“The Seven Devils. Hmmm. There were old airstrips up there before the Change… probably a lot of thermals and updrafts… I suppose you want me to turn my field engineers loose on the approach roads? ‘cause I don’t have any glider squadrons to spare, to put it mildly. It’s harder for the Air Force to defect, oddly enough. As units, at least.”

“Right you are. Forbye we can use Bearkiller pilots and ground crew, and Mackenzies to guard and skirmish down towards the lowlands, if you supply the transport. With luck we can draw some of the Cutter cavalry off, too, and make them fight us in terrain that gives us the advantage.”

Edain stirred from where he’d been holding his glass between two palms and listening silently.

“And you’d be wanting to go up and supervise yourself, Chief,” he said wearily. “Not leaving it to those whose proper business it is. That’s the ill news you had for me.”

“How well you know me!” Rudi said. “Get the Archers ready. I’ll not try to go alone, lest you sicken with worry and do yourself an injury.”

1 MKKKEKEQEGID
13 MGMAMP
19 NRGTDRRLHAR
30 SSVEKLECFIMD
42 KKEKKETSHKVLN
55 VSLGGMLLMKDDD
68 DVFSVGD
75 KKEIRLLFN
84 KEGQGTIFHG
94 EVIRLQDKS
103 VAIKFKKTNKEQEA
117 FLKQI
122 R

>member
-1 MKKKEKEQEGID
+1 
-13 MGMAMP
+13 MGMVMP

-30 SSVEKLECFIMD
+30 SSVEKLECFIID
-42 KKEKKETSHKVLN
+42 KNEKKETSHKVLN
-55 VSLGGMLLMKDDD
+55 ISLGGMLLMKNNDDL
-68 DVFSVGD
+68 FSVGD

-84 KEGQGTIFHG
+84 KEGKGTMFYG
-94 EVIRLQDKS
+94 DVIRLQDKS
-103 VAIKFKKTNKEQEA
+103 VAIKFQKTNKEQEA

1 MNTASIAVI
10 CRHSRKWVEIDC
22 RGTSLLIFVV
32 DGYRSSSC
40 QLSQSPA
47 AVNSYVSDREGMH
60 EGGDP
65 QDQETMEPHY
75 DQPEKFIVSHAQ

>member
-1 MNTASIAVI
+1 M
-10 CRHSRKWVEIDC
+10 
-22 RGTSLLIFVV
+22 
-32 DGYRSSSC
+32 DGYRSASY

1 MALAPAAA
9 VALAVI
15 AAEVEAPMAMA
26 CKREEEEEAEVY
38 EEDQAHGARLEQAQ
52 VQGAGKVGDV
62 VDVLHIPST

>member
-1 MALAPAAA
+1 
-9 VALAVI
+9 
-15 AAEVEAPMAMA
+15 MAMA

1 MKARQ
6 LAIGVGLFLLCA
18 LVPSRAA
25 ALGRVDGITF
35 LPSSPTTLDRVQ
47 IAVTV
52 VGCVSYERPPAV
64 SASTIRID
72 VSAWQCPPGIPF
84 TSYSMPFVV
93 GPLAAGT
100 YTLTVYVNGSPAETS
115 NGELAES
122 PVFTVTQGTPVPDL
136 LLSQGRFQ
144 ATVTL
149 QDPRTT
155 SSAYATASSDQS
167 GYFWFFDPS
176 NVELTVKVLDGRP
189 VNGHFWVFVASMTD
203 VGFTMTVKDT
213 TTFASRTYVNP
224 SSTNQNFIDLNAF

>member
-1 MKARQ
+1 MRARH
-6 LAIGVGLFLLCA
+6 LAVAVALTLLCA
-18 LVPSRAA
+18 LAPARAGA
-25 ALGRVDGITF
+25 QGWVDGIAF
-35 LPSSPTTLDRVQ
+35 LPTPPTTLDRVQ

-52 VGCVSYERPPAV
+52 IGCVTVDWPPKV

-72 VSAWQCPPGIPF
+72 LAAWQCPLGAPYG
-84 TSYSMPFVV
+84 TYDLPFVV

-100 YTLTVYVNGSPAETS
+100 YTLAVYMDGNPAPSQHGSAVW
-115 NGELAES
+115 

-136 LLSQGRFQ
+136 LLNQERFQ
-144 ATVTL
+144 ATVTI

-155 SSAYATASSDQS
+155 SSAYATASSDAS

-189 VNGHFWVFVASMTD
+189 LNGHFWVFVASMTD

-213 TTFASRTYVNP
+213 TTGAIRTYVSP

“Or put the toe of me boot to the stony arse of you, that being the way to get sense into your thinking parts, Chief,” Edain said. “Now you’ve eaten, I suggest you seek your tent, unless you’ve decided to do without sleep as well. Something is making your judgment worse than it might be.”

Rudi nodded goodbye to Fred and rose. “You try presiding at meetin’s and reading reports all day, Edain, and see if you don’t seize any excuse to get away!”

More soberly, and looking out into the fire-starred darkness beyond the tent: “And I’ll be sending those pilots into peril. They can at least see the face of the man who’s asking them to do it.”